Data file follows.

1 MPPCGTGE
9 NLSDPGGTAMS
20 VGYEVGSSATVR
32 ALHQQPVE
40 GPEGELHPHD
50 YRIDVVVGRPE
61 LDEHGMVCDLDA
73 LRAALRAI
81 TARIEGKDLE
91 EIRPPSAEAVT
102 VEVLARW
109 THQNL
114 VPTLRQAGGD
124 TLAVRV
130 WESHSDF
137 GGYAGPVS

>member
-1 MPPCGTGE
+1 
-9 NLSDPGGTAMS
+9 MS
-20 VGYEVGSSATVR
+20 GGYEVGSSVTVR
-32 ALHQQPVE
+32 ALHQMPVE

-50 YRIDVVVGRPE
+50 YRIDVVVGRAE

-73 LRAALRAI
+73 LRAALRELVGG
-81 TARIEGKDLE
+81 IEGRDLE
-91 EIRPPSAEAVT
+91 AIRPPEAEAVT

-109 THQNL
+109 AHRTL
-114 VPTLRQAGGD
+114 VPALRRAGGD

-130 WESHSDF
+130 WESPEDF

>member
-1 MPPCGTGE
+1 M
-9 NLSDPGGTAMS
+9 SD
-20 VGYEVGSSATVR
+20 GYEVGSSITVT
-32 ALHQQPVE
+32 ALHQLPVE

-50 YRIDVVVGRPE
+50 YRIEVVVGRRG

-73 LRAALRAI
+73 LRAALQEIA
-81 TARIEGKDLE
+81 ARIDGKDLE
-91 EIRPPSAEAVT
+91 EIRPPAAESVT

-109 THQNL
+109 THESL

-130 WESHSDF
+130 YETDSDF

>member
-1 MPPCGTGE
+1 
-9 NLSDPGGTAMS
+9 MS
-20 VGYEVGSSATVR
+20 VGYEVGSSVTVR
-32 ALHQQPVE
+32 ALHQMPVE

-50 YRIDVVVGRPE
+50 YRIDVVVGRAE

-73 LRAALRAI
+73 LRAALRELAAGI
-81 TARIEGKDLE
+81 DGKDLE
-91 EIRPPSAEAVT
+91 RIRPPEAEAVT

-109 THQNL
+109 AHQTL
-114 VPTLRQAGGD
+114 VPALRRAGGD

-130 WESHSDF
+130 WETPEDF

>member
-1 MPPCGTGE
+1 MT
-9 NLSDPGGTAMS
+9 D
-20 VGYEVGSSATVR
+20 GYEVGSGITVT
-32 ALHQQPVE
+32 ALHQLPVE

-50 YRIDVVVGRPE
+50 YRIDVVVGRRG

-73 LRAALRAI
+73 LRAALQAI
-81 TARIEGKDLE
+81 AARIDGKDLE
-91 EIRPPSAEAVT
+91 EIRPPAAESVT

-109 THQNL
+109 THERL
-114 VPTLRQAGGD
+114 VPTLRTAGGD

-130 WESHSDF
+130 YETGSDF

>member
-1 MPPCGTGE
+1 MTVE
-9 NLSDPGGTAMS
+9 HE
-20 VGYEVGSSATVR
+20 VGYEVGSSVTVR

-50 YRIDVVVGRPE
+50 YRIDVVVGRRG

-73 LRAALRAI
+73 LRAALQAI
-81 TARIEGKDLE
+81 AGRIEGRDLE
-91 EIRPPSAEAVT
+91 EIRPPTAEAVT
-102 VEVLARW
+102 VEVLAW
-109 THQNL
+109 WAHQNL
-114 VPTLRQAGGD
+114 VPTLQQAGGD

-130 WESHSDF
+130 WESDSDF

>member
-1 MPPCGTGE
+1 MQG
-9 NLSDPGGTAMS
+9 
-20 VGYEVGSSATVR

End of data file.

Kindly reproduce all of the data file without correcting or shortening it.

1 MPPCGTGE
9 NLSDPGGTAMS
20 VGYEVGSSATVR
32 ALHQQPVE
40 GPEGELHPHD
50 YRIDVVVGRPE
61 LDEHGMVCDLDA
73 LRAALRAI
81 TARIEGKDLE
91 EIRPPSAEAVT
102 VEVLARW
109 THQNL
114 VPTLRQAGGD
124 TLAVRV
130 WESHSDF
137 GGYAGPVS

>member
-1 MPPCGTGE
+1 
-9 NLSDPGGTAMS
+9 MS
-20 VGYEVGSSATVR
+20 GGYEVGSSVTVR
-32 ALHQQPVE
+32 ALHQMPVE

-50 YRIDVVVGRPE
+50 YRIDVVVGRAE

-73 LRAALRAI
+73 LRAALRELVGG
-81 TARIEGKDLE
+81 IEGRDLE
-91 EIRPPSAEAVT
+91 AIRPPEAEAVT

-109 THQNL
+109 AHRTL
-114 VPTLRQAGGD
+114 VPALRRAGGD

-130 WESHSDF
+130 WESPEDF

>member
-1 MPPCGTGE
+1 M
-9 NLSDPGGTAMS
+9 SD
-20 VGYEVGSSATVR
+20 GYEVGSSITVT
-32 ALHQQPVE
+32 ALHQLPVE

-50 YRIDVVVGRPE
+50 YRIEVVVGRRG

-73 LRAALRAI
+73 LRAALQEIA
-81 TARIEGKDLE
+81 ARIDGKDLE
-91 EIRPPSAEAVT
+91 EIRPPAAESVT

-109 THQNL
+109 THESL

-130 WESHSDF
+130 YETDSDF

>member
-1 MPPCGTGE
+1 
-9 NLSDPGGTAMS
+9 MS
-20 VGYEVGSSATVR
+20 VGYEVGSSVTVR
-32 ALHQQPVE
+32 ALHQMPVE

-50 YRIDVVVGRPE
+50 YRIDVVVGRAE

-73 LRAALRAI
+73 LRAALRELAAGI
-81 TARIEGKDLE
+81 DGKDLE
-91 EIRPPSAEAVT
+91 RIRPPEAEAVT

-109 THQNL
+109 AHQTL
-114 VPTLRQAGGD
+114 VPALRRAGGD

-130 WESHSDF
+130 WETPEDF

>member
-1 MPPCGTGE
+1 MT
-9 NLSDPGGTAMS
+9 D
-20 VGYEVGSSATVR
+20 GYEVGSGITVT
-32 ALHQQPVE
+32 ALHQLPVE

-50 YRIDVVVGRPE
+50 YRIDVVVGRRG

-73 LRAALRAI
+73 LRAALQAI
-81 TARIEGKDLE
+81 AARIDGKDLE
-91 EIRPPSAEAVT
+91 EIRPPAAESVT

-109 THQNL
+109 THERL
-114 VPTLRQAGGD
+114 VPTLRTAGGD

-130 WESHSDF
+130 YETGSDF

>member
-1 MPPCGTGE
+1 MTVE
-9 NLSDPGGTAMS
+9 HE
-20 VGYEVGSSATVR
+20 VGYEVGSSVTVR

-50 YRIDVVVGRPE
+50 YRIDVVVGRRG

-73 LRAALRAI
+73 LRAALQAI
-81 TARIEGKDLE
+81 AGRIEGRDLE
-91 EIRPPSAEAVT
+91 EIRPPTAEAVT
-102 VEVLARW
+102 VEVLAW
-109 THQNL
+109 WAHQNL
-114 VPTLRQAGGD
+114 VPTLQQAGGD

-130 WESHSDF
+130 WESDSDF

>member
-1 MPPCGTGE
+1 MQG
-9 NLSDPGGTAMS
+9 
-20 VGYEVGSSATVR